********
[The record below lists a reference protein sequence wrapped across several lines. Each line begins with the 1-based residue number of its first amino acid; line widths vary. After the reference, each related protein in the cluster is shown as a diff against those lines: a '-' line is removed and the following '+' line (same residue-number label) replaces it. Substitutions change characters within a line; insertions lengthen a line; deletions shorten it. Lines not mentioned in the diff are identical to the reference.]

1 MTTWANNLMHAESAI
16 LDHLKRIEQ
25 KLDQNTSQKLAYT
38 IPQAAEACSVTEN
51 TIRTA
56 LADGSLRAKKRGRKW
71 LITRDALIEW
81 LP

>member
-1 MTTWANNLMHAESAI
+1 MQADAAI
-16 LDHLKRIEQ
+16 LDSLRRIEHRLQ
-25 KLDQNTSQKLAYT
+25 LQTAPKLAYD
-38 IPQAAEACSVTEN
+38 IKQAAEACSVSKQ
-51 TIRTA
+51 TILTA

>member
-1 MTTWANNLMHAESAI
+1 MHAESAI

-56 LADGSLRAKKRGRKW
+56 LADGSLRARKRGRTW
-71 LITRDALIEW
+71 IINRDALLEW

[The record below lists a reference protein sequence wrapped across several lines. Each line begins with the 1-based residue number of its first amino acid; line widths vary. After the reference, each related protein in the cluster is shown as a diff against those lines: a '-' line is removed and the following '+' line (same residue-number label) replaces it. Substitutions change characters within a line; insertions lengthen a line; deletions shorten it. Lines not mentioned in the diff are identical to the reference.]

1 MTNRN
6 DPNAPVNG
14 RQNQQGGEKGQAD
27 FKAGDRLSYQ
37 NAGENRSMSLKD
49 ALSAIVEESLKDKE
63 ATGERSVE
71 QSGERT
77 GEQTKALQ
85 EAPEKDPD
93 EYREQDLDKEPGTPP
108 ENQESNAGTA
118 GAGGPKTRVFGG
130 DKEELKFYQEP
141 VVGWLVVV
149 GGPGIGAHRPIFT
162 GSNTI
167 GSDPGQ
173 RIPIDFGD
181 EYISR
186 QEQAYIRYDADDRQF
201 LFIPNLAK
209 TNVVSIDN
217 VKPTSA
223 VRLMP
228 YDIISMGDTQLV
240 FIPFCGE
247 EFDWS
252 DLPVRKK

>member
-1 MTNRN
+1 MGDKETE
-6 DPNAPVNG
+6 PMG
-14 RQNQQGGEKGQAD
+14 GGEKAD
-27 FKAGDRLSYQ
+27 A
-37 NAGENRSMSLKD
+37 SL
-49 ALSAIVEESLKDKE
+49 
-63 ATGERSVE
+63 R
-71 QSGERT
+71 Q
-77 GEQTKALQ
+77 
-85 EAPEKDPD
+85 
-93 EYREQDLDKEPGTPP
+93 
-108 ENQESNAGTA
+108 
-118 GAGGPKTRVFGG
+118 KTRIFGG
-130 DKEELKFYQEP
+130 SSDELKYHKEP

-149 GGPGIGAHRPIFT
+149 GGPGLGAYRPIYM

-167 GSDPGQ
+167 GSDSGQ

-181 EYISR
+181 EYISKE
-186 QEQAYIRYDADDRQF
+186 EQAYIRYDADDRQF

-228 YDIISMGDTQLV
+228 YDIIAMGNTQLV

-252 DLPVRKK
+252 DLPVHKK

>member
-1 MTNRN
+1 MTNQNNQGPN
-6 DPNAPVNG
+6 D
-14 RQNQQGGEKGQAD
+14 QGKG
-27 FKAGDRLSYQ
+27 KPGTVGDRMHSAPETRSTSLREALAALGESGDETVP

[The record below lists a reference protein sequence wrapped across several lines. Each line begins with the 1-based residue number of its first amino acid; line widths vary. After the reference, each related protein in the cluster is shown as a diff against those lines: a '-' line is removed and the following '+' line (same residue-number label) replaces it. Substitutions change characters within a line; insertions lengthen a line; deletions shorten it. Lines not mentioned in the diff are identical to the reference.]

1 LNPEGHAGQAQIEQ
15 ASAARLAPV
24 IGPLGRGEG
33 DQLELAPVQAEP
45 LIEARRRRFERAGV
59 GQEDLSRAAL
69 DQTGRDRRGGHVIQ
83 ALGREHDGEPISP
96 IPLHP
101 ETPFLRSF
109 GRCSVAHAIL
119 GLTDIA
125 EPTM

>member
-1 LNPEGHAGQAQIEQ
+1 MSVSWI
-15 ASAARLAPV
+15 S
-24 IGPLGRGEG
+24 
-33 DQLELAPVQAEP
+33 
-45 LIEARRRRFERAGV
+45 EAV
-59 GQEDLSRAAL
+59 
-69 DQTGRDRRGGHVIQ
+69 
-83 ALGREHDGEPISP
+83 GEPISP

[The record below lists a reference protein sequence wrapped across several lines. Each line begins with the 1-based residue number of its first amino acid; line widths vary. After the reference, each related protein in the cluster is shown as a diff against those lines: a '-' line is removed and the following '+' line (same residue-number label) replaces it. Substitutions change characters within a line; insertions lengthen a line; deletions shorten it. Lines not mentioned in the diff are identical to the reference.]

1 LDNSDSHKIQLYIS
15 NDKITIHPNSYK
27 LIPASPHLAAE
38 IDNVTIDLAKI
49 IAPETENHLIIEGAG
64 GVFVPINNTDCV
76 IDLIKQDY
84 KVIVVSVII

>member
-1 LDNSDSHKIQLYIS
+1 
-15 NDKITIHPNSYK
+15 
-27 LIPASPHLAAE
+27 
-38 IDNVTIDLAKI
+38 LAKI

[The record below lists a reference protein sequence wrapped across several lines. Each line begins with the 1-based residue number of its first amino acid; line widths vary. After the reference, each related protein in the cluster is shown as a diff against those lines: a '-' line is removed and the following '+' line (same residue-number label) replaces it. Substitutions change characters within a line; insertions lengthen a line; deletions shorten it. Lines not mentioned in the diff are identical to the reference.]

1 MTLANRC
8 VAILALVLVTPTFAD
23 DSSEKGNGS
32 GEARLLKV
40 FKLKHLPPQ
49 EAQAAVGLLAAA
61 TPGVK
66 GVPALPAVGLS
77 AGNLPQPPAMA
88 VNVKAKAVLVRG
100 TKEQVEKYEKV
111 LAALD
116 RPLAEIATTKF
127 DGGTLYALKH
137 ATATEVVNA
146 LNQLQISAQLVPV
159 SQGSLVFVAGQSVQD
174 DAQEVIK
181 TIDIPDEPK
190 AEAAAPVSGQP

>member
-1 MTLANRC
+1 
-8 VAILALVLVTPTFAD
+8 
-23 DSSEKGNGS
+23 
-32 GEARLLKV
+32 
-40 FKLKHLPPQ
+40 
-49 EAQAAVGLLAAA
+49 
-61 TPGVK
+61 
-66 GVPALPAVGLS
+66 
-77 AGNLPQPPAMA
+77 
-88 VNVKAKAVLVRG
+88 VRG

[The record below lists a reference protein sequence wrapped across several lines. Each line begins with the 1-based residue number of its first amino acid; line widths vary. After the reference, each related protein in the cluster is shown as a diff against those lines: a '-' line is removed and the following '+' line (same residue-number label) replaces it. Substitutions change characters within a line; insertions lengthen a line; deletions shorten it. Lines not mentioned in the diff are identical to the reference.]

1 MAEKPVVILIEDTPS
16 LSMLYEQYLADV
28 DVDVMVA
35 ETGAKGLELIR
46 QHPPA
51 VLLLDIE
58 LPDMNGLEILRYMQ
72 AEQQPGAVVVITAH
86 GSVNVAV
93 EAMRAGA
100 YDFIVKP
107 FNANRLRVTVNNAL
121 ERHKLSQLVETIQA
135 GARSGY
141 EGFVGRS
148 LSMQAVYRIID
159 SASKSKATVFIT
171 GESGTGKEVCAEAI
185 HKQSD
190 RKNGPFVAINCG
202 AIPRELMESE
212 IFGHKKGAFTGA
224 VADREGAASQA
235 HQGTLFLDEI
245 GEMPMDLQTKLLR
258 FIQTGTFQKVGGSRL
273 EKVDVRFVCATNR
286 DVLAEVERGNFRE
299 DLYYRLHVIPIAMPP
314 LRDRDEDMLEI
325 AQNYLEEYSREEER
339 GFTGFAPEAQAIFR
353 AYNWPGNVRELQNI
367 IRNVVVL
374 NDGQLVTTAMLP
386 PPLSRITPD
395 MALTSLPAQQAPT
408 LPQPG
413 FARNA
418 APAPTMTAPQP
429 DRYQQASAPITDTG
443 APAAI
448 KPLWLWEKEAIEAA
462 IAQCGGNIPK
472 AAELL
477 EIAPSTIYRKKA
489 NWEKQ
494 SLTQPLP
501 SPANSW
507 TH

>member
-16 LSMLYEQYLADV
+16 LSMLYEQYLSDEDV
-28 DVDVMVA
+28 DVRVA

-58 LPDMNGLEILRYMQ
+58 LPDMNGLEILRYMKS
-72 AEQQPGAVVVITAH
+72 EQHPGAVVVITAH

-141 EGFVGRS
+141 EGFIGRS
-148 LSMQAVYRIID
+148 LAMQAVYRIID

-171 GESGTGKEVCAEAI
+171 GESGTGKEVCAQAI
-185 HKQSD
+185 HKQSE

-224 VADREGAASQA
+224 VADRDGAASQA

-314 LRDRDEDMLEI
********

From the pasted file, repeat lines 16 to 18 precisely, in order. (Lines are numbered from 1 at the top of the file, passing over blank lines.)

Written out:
+25 LQTAPKLAYD
-38 IPQAAEACSVTEN
+38 IKQAAEACSVSKQ